|Abstract: Several studies have focused on cause-related sport marketing (CRM), yet few have examined social marketing in sport. The purpose of this study was to show how both are unique strategies employed in sport to achieve corporate social responsibility. A qualitative content analysis was utilized to analyze the outreach programs of the NBA, NFL, NHL, and MLB as described on each website. A directed content analysis was used to categorize outreach programs as CRM, social marketing, or other community outreach based on five variables that differentiate each strategy. Forty three programs were evaluated. Twenty two (51.2%) were categorized as social marketing, eight (18.6%) as CRM, and 13 (30.2%) as other community outreach. Social marketing programs were identified significantly more than CRM. The findings demonstrate how the major leagues have embraced the use of social marketing strategies to demonstrate corporate social responsibility.
|An Empirical Examination of University Intercollegiate Athletic Expenditures, pp. 104-114
Authors: Jeffrey L. Stinson, Adam Marquardt, and Joshua Chandley
|Abstract: To date, little empirical work has examined the institutional returns associated with athletic program investments. While intangible brand effects are commonly cited, such as athletics serving as the perceptual “front porch” of the institution, direct examination of the effects of athletic programs has often been narrow in scope. Within this study, we assess the contributions of investment in athletics as compared to other areas of institutional investment, on important institutional outcomes. Data for the study was collected from two datasets, the Integrated Postsecondary Education Data System (IPEDS) and the Equity in Athletics dataset. Fixed effects models for NCAA Football Bowl Subdivision schools were constructed to assess the return on investment relative to total institutional revenues, gift revenues, student application rates, and student graduation rates. Findings reveal that for every dollar of athletic expenditure per FTE $2.12 of core revenues per FTE, $.24 in gift revenues per FTE, and a .165% increase in graduation rates were produced.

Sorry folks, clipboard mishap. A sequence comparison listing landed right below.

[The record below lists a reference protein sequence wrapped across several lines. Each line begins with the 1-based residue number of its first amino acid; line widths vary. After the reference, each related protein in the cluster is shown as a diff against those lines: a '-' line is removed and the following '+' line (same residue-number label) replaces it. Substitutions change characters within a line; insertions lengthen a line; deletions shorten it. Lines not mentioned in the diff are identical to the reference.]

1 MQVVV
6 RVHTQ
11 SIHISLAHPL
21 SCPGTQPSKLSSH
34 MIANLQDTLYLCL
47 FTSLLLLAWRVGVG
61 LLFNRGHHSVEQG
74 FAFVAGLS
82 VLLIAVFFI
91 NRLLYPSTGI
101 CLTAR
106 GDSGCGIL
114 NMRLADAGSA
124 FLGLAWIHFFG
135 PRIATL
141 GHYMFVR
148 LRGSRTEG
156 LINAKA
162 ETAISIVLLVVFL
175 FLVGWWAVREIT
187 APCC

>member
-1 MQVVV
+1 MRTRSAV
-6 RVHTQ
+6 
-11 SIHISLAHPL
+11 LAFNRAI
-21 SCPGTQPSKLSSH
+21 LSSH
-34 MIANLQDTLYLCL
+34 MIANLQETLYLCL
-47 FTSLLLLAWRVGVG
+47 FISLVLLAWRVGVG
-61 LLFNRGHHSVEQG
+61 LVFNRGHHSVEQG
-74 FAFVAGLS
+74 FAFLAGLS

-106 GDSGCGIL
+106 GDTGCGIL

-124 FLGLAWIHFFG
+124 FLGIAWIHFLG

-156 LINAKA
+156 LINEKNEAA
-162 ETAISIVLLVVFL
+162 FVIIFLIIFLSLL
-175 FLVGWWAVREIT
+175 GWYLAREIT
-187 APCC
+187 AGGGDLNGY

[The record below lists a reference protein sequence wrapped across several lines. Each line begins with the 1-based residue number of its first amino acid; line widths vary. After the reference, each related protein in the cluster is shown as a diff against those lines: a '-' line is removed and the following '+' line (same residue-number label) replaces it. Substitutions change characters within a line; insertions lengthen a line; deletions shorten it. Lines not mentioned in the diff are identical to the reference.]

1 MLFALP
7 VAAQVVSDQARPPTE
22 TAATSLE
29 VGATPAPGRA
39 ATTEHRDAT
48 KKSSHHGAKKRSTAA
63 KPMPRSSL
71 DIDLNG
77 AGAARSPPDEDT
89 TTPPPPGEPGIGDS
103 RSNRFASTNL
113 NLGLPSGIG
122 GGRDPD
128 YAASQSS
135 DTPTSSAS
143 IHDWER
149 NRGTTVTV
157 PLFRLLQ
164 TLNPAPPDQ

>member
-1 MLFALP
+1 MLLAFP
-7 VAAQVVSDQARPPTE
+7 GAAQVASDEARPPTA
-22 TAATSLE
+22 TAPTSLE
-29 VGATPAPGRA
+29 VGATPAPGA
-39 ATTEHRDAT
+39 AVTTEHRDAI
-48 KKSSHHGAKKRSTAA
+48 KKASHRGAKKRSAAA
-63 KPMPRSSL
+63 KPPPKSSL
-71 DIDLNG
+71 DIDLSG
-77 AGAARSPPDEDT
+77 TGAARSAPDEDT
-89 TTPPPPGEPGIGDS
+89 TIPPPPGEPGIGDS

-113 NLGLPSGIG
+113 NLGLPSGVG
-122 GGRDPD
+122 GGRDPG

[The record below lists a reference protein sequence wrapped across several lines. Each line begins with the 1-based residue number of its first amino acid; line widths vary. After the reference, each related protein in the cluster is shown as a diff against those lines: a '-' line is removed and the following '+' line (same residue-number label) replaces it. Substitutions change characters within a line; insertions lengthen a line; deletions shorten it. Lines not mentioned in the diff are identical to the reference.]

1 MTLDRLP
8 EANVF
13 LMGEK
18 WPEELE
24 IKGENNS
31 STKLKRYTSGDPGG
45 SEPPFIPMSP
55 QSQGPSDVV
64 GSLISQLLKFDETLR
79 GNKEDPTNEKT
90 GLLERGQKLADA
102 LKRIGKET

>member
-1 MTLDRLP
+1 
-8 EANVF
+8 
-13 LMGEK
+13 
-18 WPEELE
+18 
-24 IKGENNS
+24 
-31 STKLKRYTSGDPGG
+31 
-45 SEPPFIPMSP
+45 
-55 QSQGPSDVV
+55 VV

|The Ongoing Fight for the Fighting Sioux, pp. 115-118
Authors: Haylee Uecker Mercado and John Grady
|Abstract: Of the numerous civil rights and social justice issues prevalent within the discourse of the United State , use of Native American mascots and imagery by college and professional athletic teams continues to be a divisive issue within and beyond sport. There are many historical, legal, political, economic, and sociological factors that have been used to explain the origins of Native American team monikers and why they have prevailed over time. There are strong views both in favor of retaining and eliminating this practice, and continued use of team names, mascots, and imagery remains a topic of much debate. Sport management scholars, in particular, have debated the legal options available to schools facing controversy over continued use of Native American team names, mascots, and imagery (Claussen, 1996; Moushegian, 2006; Staurowsky, 2007).
|The Robins Center: Is Less More?, p. 119-129
Authors: John Richardson and Randle D. Raggio
|Abstract: The Robins Center at the University of Richmond, home of Richmond’s men’s and women’s basketball teams, had hosted a Presidential debate in 1992, but at 38 years old it was time for a major renovation. In mid-March 2011, based on the success of the men’s basketball program over the past two seasons, a generous donor had agreed to contribute the total amount needed to renovate the Robins Center.